1965's volume of The Americans was The National Experience, charting the new nation as it grew and continued to morph into one identity after another. Boorstin points out that this morphing happened very fast and veined out along rapidly expanding railway lines, which were built - literally and figuratively - on a radically different philosophy than that which had governed the Old World:
By building rapidly and flimsily, Americans refused hostages to the future. They affirmed their faith that, in America, everything would change - including, of course, the techniques of railroad building. For them, railroads were by no means "a final improvement in the means of locomotion." The British confidence in the future, and in its resemblance to the present, made it hard for Britishers even to imagine obsolescence. But belief in obsolescence became an article of American faith.
And naturally, for a man who could manage to find a smile in even the worst of times, Boorstin's books are shot through with humor - he's always willing to linger a bit on a funny story, and the course of American history gives him plenty to choose from. Like, for instance, the sorry saga of the massive George Washington statue commissioned from Horatio Greenough in 1832. Greenough was, like all sculptors since Pygmalion, a thorough-going scoundrel, and in addition to bilking the government whenever he could, he intentionally produced something he knew would cause his commissioners to hit the roof. In this case, it was a statue of a seated Washington that had two problems: first, it was so big and so massive it cracked the floor of the Capitol rotunda when it was placed their ... and second, Greenough's Washington was practically goddam naked, sitting there in a vaguely Roman half-toga with his entire torso bare. You can just hear Boorstin chuckling over the sanctimonious outcry this display produced, like the New Yorker who wrote, "Washington was too prudent, and careful of his health, to expose himself thus in a climate so uncertain as ours," and he duly reports Nathaniel Hawthorne's famous cry, "Did anybody ever see Washington nude? It is inconceivable. He had no nakedness, but I imagine he was born with his clothes on, and his hair powdered, and made a stately bow on his first appearance in the world."
The third volume of The Americans, The Democratic Experience, came out in 1973 and won Boorstin the Pulitzer Prize, and it's the first volume in the book that allows its author to talk directly about the multi-faceted affects modern technology has on society. Boorstin was fascinated by this, which is a little saddening to those who knew him: this was one Librarian of Congress whose thoughts on the Internet (and especially collective experiments like Wikipedia) we would very much like to have known)(history is replete with such bad timing; Erasmus, more than any human being who ever lived, would have loved email). He was sensitive to the nuances of technology in ways few writers were at the time:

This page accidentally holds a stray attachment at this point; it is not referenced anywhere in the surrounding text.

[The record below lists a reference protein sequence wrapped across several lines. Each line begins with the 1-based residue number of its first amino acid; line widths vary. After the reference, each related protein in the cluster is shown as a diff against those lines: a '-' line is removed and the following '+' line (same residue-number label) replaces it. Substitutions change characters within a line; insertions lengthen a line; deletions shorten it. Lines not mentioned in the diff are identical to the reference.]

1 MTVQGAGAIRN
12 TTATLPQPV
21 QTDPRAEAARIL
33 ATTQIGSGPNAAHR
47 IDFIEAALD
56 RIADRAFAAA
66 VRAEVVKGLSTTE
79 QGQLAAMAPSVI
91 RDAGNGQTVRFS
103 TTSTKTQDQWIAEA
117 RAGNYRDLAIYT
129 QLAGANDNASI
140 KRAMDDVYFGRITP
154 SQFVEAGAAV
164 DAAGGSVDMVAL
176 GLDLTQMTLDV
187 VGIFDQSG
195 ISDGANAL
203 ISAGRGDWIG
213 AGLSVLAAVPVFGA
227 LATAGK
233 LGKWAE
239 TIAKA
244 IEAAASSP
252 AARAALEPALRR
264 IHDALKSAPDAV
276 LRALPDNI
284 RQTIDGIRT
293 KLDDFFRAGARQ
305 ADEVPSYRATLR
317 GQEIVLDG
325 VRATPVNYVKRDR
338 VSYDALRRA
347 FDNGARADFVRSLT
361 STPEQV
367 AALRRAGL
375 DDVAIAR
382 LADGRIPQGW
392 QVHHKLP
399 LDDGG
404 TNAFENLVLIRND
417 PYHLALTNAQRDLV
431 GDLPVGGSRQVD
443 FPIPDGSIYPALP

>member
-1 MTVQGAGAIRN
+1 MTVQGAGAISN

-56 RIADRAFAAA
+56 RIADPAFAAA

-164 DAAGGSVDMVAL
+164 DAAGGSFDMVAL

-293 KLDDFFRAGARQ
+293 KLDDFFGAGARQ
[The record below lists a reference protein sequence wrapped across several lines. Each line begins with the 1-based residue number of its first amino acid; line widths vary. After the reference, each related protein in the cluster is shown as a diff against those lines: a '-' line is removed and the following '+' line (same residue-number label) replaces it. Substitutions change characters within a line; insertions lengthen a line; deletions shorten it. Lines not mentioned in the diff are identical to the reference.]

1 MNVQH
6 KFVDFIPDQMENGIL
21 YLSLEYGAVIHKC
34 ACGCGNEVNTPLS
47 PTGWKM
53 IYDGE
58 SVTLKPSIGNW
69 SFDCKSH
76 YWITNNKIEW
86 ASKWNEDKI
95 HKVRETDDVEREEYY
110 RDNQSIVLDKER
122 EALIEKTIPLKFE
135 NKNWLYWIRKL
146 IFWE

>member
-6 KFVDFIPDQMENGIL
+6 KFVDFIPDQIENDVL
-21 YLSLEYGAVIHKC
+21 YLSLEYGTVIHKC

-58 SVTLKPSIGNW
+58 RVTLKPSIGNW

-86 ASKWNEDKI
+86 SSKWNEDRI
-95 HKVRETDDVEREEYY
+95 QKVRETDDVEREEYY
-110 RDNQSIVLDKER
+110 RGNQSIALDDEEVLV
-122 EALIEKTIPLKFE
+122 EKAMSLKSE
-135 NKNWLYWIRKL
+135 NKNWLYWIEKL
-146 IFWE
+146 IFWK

By the time the fifty-millionth telephone was ceremoniously placed on President Dwight D. Eisenhower's desk, it was unusual for any American family to be out of reach of the telephone. The business of government was conducted by phone. The United States possessed more than half the telephones in the world, and by 1972 nearly a half-billion telephone conversations were being carried on in the United States each day. Still, the telephone was only a convenience, permitting Americans to do more casually and with less effort what they had already been doing before. People found it easier to get their message to other individuals whom they wanted to reach.
Television was a revolution, or more precisely, a cataclysm. For nobody "wanted" television, and it would create its own market as it transformed everyday life. It extended simultaneous experience, created anonymous audiences even vaster and more universal than those of radio ...
The Americans goes on endlessly like this, page after page of captivating reading, the very best that so-called 'popular' history can be. It's an inquiry in the finest sense of the word, a long, rambling, extremely intelligent meditation on the nature of the American nation, and it should be required reading for everybody from the President on down. A nice sturdy Library of America volume wouldn't be a bad idea, either.